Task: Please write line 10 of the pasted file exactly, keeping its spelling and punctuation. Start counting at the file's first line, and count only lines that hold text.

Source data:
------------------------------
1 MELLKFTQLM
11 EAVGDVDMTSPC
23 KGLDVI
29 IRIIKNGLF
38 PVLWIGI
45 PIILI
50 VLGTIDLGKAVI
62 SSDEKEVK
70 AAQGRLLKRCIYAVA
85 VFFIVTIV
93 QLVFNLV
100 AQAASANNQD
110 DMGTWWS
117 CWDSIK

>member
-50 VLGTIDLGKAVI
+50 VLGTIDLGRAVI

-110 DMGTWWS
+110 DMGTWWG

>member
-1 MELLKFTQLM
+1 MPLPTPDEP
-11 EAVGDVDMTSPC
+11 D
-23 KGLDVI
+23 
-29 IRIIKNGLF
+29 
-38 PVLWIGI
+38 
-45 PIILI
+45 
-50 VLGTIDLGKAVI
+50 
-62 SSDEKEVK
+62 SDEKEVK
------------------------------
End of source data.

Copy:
85 VFFIVTIV